My journeyThe first principle I identified was the need for a mobile makerspace.Step 1 I started with recycled plastic bottle jewellery (Design) and Scratch (Digital). This is a low-tech option, and a high-tech option. A primary consideration was cost with no local funding. After some hours searching, I put together a short tutorial for plastic bottle jewellery. Materials included cheap findings from a local discount shop, plastic bottles, tea-light candles, matches, forceps (to hold hot plastic) and needles. Playing with the process myself was important. There were many unanticipated issues for instance the candle melting to the degree that the container was filled with hot wax. The need for a board to work on, because of the mess of spilt wax. I cannot recommend strongly enough the need to complete at least the basics of each challenge yourself. I also uncovered additional problems when I worked with others the discussion was invaluable. I approached the Scratch activities using an exercise (making a shark-fish game). I selected the activity so that it incorporated as many coding activities as possible so that my students could apply what they had learned. I tussled with the need to support understanding through structured learning, and the importance of invention and creation of new and unique items by my students. I also made the decision that everyone should not necessarily be involved in the same activity. The message about Makerspaces is that they are driven by student choice and interest. If students are following the design cycle, working in a particular curriculum context, and meeting the outcomes of the curriculum, the choice of activity is not important. However, I decided that I would create a spreadsheet to map each of the explorations to the curriculum so that student outcomes could be mapped. This is an approach that could be replicated in the classroom.This is the purpose of the learning process in our Technologies course, EDCU12039 that leads to Assessment 1. When students work with their own design challenge, they should consider the following points: It is critically important that you, I and our students take detailed and ongoing notes as we proceed in our adventures. There are obvious reasons. Firstly without articulating our thinking, we fail to maximise its quality. Explaining how, why, when, where, with what, we do certain things also provides for others a process that can be replicated, and for us as well, it can be refined. The way that notes are taken is important. We and our students learn from others, and it soon emerges what the best way is to document planning and a creation process. The tutorials I have learned from include images and text, and videos. I have not learned from text alone. The curriculum emphasizes the communication of ideas, processes, outcomes and products. As part of a creative community, our learners should learn the importance of disseminating their ideas. How will they do this? You can see the clear links with the digital technologies curriculum even if students are working in the area of low tech design technologies.

Step 2It was time to extend my collection of activities. I am pleased I started small. So I chose one new low tech and one new high tech activity. The low-tech I selected is weaving using weaving looms and a variety of recycled and natural materials. The high-tech I selected was Arduino. Now this was problematic.There is very little structured guidance on the web and it was so difficult to find a starting point. What did I want? There are so many products. You can never get on top of it. For instance, based on my reading, I chose to go with the Arduino UNO but just recently I learned that Ed Qld had partnered with Intel to use the Galileo. Oh well, should be transferrable knowledge once I get the hang of it. Beyond this, I was initially unaware of low cost, more simple alternatives such as Trinket and Picoboards.Where to order? I have found Little Bird Electronics, who supply kits that are otherwise available overseas with quite heavy delivery costs. This is handy given that most of the materials you will find will be either Adafruit, or Sparkfun materials, (these are the two major suppliers in the USA).But I ordered the lower cost Starter Pack initially, based purely on the connotations of the name ie it sounded like Arduino for beginners. Potential mistake. It has a mini-breadboard. The instructions change to a regular breadboard in Tutorial 3, and I did not have the insight yet into breadboards to accommodate the difference. Beyond this, the download of the software and setting up of the device are problematic. They are not clearly signposted and it took fully days of research to find out how to start!!! I did not even know this was an Adafruit product and the Inventors kit was a Sparkfun kit until it was gently pointed out to me by the helpful people at Little Bird Electronics. Oh well, you live and learn! Finally, the kit was in bits. I only realised that it was not ready to learn when I looked at the diagrams and realised that mine did not look like theirs. A small link led me to instructions to assemble the prototype shield, and suddenly I was soldering teeny tiny connections with very poorly developed skills. Okay, so I soldered together the prototype shield, because the pack comes unassembled. I have learned a lot and am probably better off for the experience. But it was an unnecessary obstacle to a beginner.The Spark Fun Inventors Kit is much more seamless, and you can get straight into exploration without mucking around trying to find tutorials that work and assembling components.Both have tutorials. The Spark Fun Invention kit (SIK) tutorials are found in a downloadable pdf. Okay so in reality as long as I can introduce my students to the potential and basics, it is realistic to think that they could find solutions themselves. Right?Since making my purchases, I realize that there are other options. The Adafruits Trinket is one, the PicoBoard is another. Both cheaper if all of your students are working on the same activity. Sounds like another language doesnt it? But it does fall into place eventually. I experienced a couple of issues with the Arduino software installation and the board drivers but less difficult to troubleshoot. The biggest problem is the fragmentation of support and help on the web. Nobody wants to make your job easy!!So I now have two kits, one for the Adafruits Arduino Starter Pack, and one for the Sparkfun Inventors kit. I have tutorial materials for both. As soon as I am more knowledgeable, I will re-examine Trinkets and PicoBoards.I have played with the first few tutorials to ensure that they are easy to follow and OMG that sense of achievement when that stupid little LED blinks at me!!!So now I have recycled plastic jewellery, Scratch programming, Weaving and Arduino.This was starting to look like a very simple makerspace, but a makerspace nonetheless.Step 3One of the most exciting discoveries was paper circuits. I was feeling a little sad that I had spent about $250 on Arduino and $30 each on two weaving looms. I was reluctant, at that stage to spend any more. Paper circuits simply use button batteries, self-adhesive copper tape and LEDs to make circuits on paper. They can be enormously creative, or quite pedestrian. I am pedestrian but when I explored creativity I found a lot of scope. The best bit was finding 21st Century journaling. I have a visual art book that has all of my explorations. Annotated of course, with a record of what I did, obstacles I overcame, and instructions. So why do I love paper circuits? Materials are cheap. I bought 30m of copper tape for $2.50 on ebay. I bought 100 LEDs for about the same cost. I got ambitious and purchased light sensitive resistors, tiny little microphones. I got 100 CR2032 button batteries for $12. I got 10 1V-6V mini motors (not sure what I will do with then yet!!!) for $12. And my coup de grace was pulling apart some old micro silver wire string lights from last Christmas, generating some brilliant tiny LEDs. Mind you it was quite a thing to work out which of the four wires to cut!!! But that is another story. And removing the plastic coating on the wires led to tiny wire splinters until I learned to work smart!I started with the Xmas lights. I then found out about surface mount LEDs. Smart me, I ordered a set and when they arrived found out that they were microscopic. Almost literally. Ahhh there are different sizes. Why didnt someone tell me? I had ordered the 0603. I should have ordered the 1206 size. As I keep repeating, this is live and learn. An early lesson I do not understand fully, but I have since read that this is the case is that not all colours work together. I thought it was a problem with the LED and then found that it was putting together in one circuit so I started playing with switches. Now, using the same LEDs and batteries, I discovered Squishy circuits circuits made out of playdough. Also engaging, easy for younger children, and cheap. Getting more adventurous, I decided to try an AT Tiny 85 microcontroller on my paper circuits with a small plug-in module called an AVR programmer that works with Arduino software. Again, perhaps because I run Windows 10, instructions were not accurate and I spent hours trouble shooting another lesson!This is super-fun. Uploading and planning with programming to make a series of lights do different things. But frustrating and probably for us and older children! And yet, who says? It is possible that a bright and agile 10 year old will do better than me, really. Step 4I saw this Lego wall on the internet. A set of base plates put together, vertically, to make a mega-mural wall. I had to have one. So I bought at great cost to the management (my family budget) sets of second hand Lego on Ebay. I bought base plates and stuck them to a huge sheet of mega-thick cardboard packaging material. Then I learned in my exploration that Lego actually used to have Mosaic packs. And I learned that there are legoizing programs online. And I learned that there is a binary code for each Lego colour. And the curriculum links emerged, using Paint to pixelate images and explain to students how image are coloured with binary colours. Get them to design and create their mural on the board as a Lego graffiti board. Problem was, I needed single (1x1) blocks not big ones so had to go out and purchase more. I did not know you could order like that!!So now I actually have two Lego activities the mural board, and a general Lego table. Then, as things go, I visited a school and discovered the Lego Story Starter pack and software. On my wish list, but I am running out of money. I keep thinking anyway of people, you, as teachers in remote areas, and how to set up a Makerspace on a limited budget. I believe you are likely to get donations of Lego without a problem from families of older children. Step 5Cardboard, op-shop fabric, hot glue guns and cut-outs to make really cute little dressing table boxes. Cost nothing. I like that! And really creative, using recycled materials to make functional and attractive objects. Step 6Keeping with the free. We have iPads on campus. Why not use them for coding/programming.I liked Hopscotch in particular. It works much the same as Scratch but is a little simpler. And there are masses of materials online.I will not itemise the apps I explored, there are mountains of them. But I also downloaded Tickle. Mega breakthrough wait, and I will explain later why And Blockly is interesting because it has a pack of activities that grow in complexity, and can be downloaded as a Zip file. But only works online, or on computer if downloaded. I also downloaded the free Turtle Art which is amazing. Simple coding blocks are used to create magnificent digital art works. Materials are available to get your students started. Oh, and Contraption Maker. Find it online, you are allowed to download it for free for your students. They are amazingly generous. So I have free apps, free resources, iPads (you can get your students to bring their own) and great coding resource.Step 7Let me recap in my head, and look at my growing pile of stuff. I have low tech and high tech, and more than enough to set up a makerspace. But I do not have my students working with tools, and that is a key feature in the Australian Curriculum. So I went out and purchased a huge sheet of light craft board, a couple of small saws, a hand-operated drill, with drill bits, a table top vice. Blackboard paint and sandpaper. Aha, now we are working with tools. So I am planning little mini-blackboards for bedroom doors for messages Step 8I have realised there is a huge gap. We have no robotics. Back to the bank, no bones in the soup again this week!! I have seen extension students playing with Lego NXT Robotics, but this is quite complex, with a longitudinal time commitment (therefore not readily suitable for my Makerspace purposes) and expensive. For a makerspace that is limited, we also need some cheaper options. So this is what I got:Lego WeDo for primary students this is amazing, and a great way to work with physical programming with robotic actions. And it works with Scratch. Ozebot so cute, little programmable robot for younger students, but had adults intrigued too. Sphero 2.0 there is a new version now for schools. There are a number of software apps. This is a great way to program an interesting and inexpensive robot. And it is programmable with Tickle see the connection growing?And then I found out about Edison. I felt compelled to get two of them not sure why, but was pleased when I did. They are only about $60. And are genuinely programmable at a number of levels. And the bonus is that they work with Lego Technics. So I added on a Lego digger kit to make an amazing device. My plan is to buy a couple of different Lego Technics kits and leave my students to invent.I thought that was it!!!But then today I found a little drone called Parrot Rolling Spider programmable with Tickle see the Tickle connection? And added him to the kit. If I can get it away from my husband, that is. It has limited flight time about 8 minutes. But I find that is ideal. It compels pilots to work with the code, rather than trial and error, and I will set flight challenges that have to be completed within the normal battery life of the drone. Smart me!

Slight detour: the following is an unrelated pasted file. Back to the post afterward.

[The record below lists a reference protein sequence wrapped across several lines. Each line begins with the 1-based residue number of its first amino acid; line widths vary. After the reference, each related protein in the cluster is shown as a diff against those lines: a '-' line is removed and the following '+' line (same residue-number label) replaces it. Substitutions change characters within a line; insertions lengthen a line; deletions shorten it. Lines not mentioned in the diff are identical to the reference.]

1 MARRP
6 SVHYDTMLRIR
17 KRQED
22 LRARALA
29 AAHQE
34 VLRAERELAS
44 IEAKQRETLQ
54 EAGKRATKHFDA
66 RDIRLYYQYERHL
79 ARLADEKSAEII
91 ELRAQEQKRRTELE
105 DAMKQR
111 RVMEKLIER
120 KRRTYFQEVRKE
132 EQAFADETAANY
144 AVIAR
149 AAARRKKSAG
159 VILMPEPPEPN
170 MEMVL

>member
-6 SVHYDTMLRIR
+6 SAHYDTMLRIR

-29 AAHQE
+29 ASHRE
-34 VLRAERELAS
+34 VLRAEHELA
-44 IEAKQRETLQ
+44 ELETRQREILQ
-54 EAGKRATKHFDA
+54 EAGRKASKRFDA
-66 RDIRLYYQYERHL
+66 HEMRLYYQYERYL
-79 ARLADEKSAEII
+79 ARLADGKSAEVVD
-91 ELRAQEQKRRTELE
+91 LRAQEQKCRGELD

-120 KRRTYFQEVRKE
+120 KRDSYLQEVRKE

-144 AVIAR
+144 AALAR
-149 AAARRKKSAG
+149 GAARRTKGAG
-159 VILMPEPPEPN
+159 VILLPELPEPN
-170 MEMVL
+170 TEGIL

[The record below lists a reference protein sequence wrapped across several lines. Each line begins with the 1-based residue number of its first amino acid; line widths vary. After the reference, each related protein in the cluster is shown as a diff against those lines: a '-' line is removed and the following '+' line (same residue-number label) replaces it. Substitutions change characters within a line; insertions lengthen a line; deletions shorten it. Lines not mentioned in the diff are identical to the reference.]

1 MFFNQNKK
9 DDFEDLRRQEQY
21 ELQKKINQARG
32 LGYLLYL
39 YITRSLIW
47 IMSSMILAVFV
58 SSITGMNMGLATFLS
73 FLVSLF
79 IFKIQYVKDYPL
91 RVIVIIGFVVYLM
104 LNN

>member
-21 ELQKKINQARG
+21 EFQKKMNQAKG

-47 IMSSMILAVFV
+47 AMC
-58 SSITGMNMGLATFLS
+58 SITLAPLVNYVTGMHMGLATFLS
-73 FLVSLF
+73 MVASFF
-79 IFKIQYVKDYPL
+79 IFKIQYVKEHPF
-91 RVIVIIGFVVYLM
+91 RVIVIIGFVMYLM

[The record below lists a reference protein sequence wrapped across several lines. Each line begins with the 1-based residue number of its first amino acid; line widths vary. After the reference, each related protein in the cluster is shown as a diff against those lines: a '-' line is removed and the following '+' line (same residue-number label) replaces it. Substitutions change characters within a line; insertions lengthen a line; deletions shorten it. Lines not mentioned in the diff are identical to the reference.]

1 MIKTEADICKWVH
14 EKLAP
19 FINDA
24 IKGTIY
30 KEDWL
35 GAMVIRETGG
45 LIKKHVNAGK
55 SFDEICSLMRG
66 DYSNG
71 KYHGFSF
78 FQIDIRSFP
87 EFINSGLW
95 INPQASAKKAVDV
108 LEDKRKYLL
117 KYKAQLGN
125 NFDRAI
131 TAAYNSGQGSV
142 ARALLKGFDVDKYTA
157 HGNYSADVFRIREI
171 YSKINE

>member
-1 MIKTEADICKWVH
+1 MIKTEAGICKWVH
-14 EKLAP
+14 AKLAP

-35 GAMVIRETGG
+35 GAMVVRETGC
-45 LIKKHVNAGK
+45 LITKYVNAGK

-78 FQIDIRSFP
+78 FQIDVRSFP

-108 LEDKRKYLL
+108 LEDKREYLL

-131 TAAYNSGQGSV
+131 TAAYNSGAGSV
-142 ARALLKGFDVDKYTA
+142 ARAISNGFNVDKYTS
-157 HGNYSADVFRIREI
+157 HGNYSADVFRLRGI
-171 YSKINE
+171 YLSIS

Step 9 backwards again. I had to get a Raspberry pi, in fact two. And I have just added on a Sense hat. Look it up. It is a teeny computer that takes your students back to the origins of computing and teaches them a lot. But you can use Scratch with a Raspberry pi. And you can program Minecraft by getting into the backroom workings so that you learn how to code rather than just click and drag blocks. And the sense hat creates physical computing opportunities (it has a number of sensors built in).I keep telling myself this is it. I have a great makerspace now. You do not need the expensive and high tech options. But a small budget will set you up with a makerspace that can accommodate a whole class of students. All I need is a couple of computers with the software loaded, a space, a trolley (because mine has to be mobile) and we are off and running.Links to our Technologies course: EDCU12039So what about Assignment 1. Hey, this is what is amazing. We have 200 plus people in the course. Each person is investigating a design project, in essence a makerspace project. By the end of this course, my makerspace will accommodate hundreds of ideas because I plan to use your ideas too!!!Thank you in advance. I have a package of instructional materials that I have put together, I will send these out to you to help you get started. You may not be the person in your school to set up the makerspace, but there will be somebody, and together you will build the confidence to give it a go. I started with significant apprehension, and I feel, after weeks of working and thinking, that I am in a good place to move forward from. You can do it!